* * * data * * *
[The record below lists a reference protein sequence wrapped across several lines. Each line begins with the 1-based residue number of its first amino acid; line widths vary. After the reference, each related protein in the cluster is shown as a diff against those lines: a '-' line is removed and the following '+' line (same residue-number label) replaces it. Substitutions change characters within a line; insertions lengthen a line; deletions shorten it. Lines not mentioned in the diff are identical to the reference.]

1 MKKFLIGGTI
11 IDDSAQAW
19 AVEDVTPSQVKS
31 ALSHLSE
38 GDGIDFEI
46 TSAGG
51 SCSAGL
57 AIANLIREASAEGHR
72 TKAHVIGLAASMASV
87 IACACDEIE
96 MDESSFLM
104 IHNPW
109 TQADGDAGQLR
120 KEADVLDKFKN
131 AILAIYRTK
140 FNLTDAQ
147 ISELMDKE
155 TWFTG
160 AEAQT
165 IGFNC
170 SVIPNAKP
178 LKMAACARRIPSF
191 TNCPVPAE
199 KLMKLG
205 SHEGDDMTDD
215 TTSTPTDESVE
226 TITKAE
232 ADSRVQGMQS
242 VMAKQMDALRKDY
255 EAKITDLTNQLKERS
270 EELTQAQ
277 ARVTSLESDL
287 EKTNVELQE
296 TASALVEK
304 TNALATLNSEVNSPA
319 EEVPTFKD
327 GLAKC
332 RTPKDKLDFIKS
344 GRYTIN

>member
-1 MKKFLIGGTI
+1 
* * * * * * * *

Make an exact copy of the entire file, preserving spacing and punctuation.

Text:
[The record below lists a reference protein sequence wrapped across several lines. Each line begins with the 1-based residue number of its first amino acid; line widths vary. After the reference, each related protein in the cluster is shown as a diff against those lines: a '-' line is removed and the following '+' line (same residue-number label) replaces it. Substitutions change characters within a line; insertions lengthen a line; deletions shorten it. Lines not mentioned in the diff are identical to the reference.]

1 MKKFLIGGTI
11 IDDSAQAW
19 AVEDVTPSQVKS
31 ALSHLSE
38 GDGIDFEI
46 TSAGG
51 SCSAGL
57 AIANLIREASAEGHR
72 TKAHVIGLAASMASV
87 IACACDEIE
96 MDESSFLM
104 IHNPW
109 TQADGDAGQLR
120 KEADVLDKFKN
131 AILAIYRTK
140 FNLTDAQ
147 ISELMDKE
155 TWFTG
160 AEAQT
165 IGFNC
170 SVIPNAKP
178 LKMAACARRIPSF
191 TNCPVPAE
199 KLMKLG
205 SHEGDDMTDD
215 TTSTPTDESVE
226 TITKAE
232 ADSRVQGMQS
242 VMAKQMDALRKDY
255 EAKITDLTNQLKERS
270 EELTQAQ
277 ARVTSLESDL
287 EKTNVELQE
296 TASALVEK
304 TNALATLNSEVNSPA
319 EEVPTFKD
327 GLAKC
332 RTPKDKLDFIKS
344 GRYTIN

>member
-1 MKKFLIGGTI
+1 